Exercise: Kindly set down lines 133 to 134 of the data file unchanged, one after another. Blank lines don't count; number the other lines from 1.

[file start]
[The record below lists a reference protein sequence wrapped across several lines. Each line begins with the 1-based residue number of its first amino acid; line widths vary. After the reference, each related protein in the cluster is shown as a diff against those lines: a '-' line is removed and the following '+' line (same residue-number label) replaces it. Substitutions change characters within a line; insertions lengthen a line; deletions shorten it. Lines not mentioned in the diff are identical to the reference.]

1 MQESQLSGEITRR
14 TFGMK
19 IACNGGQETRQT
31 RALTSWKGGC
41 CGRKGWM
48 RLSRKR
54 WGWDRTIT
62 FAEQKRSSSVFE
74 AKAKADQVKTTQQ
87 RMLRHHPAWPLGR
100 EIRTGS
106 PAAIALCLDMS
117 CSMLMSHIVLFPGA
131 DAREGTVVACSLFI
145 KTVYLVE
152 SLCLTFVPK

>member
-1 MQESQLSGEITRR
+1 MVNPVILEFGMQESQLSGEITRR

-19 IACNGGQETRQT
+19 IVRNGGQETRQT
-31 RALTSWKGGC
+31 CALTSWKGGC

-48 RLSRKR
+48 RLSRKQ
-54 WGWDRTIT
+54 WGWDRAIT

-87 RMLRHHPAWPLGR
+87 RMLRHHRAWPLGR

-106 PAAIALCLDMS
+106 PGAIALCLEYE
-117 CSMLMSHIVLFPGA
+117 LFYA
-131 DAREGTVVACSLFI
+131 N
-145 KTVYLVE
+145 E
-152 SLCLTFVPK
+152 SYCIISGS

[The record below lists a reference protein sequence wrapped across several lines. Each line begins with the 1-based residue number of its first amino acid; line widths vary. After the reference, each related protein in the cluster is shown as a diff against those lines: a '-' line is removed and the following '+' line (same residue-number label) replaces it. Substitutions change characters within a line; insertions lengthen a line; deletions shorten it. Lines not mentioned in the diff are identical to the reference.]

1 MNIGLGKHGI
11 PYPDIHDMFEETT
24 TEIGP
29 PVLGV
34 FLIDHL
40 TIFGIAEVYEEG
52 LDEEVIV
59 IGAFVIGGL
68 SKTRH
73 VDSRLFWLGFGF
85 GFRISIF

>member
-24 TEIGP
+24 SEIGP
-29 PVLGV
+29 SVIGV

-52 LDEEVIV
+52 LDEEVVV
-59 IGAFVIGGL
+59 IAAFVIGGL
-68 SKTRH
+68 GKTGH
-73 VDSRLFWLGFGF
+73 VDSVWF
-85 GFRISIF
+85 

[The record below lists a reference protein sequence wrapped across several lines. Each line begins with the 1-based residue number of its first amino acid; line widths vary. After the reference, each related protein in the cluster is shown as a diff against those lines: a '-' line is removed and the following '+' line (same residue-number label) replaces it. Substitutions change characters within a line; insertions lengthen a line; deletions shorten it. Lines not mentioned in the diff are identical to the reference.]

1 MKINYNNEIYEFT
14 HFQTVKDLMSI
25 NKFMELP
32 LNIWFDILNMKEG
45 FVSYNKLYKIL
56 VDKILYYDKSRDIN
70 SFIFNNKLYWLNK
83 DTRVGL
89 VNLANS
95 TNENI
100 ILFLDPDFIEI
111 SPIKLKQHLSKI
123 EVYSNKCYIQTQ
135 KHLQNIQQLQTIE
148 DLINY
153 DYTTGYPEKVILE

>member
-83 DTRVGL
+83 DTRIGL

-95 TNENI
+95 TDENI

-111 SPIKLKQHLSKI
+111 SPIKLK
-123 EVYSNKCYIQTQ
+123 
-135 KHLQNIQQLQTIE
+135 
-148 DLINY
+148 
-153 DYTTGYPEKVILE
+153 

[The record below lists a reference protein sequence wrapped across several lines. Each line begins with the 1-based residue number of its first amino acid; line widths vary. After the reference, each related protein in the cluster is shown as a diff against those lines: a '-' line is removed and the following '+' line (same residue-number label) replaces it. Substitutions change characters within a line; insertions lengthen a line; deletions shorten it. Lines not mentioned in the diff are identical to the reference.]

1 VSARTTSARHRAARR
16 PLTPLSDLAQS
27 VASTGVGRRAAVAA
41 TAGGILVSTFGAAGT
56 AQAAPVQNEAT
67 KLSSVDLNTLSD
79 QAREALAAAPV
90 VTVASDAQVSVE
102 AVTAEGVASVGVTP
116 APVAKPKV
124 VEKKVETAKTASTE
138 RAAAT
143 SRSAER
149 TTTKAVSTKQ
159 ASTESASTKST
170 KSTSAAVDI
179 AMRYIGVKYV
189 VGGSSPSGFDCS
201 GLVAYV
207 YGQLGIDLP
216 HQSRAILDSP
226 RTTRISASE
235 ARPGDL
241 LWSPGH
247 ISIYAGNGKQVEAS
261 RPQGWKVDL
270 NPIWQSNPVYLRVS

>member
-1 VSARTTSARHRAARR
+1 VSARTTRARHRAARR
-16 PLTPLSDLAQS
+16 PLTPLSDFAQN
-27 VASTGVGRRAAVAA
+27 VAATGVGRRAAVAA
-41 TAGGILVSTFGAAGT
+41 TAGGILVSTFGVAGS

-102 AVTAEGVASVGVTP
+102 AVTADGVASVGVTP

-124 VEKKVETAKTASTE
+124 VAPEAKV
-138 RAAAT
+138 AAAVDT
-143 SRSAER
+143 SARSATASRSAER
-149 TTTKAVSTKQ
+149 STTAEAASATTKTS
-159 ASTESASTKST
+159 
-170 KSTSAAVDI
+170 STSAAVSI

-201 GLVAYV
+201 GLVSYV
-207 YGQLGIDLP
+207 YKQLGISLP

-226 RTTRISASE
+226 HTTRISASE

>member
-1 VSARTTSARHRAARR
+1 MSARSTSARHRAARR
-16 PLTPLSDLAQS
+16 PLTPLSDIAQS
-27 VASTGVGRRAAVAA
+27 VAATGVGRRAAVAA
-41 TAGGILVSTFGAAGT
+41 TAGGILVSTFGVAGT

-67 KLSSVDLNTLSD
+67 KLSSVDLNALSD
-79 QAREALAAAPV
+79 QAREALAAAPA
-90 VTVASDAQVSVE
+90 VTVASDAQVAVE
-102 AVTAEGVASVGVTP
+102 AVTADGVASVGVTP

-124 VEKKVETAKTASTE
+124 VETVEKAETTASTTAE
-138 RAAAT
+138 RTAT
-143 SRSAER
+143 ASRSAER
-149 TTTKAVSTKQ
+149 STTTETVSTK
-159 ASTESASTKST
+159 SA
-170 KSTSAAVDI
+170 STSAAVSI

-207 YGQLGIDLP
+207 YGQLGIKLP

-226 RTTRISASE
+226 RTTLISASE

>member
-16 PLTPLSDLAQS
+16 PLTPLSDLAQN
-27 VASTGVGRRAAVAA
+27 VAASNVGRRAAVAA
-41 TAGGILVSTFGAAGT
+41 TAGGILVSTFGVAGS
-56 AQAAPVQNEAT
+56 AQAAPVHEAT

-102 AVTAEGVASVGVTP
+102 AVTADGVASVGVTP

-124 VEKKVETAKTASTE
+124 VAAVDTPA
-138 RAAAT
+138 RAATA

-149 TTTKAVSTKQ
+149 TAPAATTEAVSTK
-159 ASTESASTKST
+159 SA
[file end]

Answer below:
-27 VASTGVGRRAAVAA
+27 VAATGVGRRAAVAA